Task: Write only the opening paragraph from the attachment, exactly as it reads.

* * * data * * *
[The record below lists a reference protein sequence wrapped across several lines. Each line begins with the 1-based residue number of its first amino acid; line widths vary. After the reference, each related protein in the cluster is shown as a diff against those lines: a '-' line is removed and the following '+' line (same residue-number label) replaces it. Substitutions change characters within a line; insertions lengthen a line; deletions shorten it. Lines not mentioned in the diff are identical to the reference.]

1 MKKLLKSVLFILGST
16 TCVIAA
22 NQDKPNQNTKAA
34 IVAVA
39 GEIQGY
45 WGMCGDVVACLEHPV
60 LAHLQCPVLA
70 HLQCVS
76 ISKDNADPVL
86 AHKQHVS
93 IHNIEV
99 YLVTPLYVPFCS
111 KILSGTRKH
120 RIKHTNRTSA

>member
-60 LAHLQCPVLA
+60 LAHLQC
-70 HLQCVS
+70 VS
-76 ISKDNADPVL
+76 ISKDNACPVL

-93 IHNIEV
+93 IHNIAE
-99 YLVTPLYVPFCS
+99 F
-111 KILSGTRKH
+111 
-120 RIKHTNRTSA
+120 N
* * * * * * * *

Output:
[The record below lists a reference protein sequence wrapped across several lines. Each line begins with the 1-based residue number of its first amino acid; line widths vary. After the reference, each related protein in the cluster is shown as a diff against those lines: a '-' line is removed and the following '+' line (same residue-number label) replaces it. Substitutions change characters within a line; insertions lengthen a line; deletions shorten it. Lines not mentioned in the diff are identical to the reference.]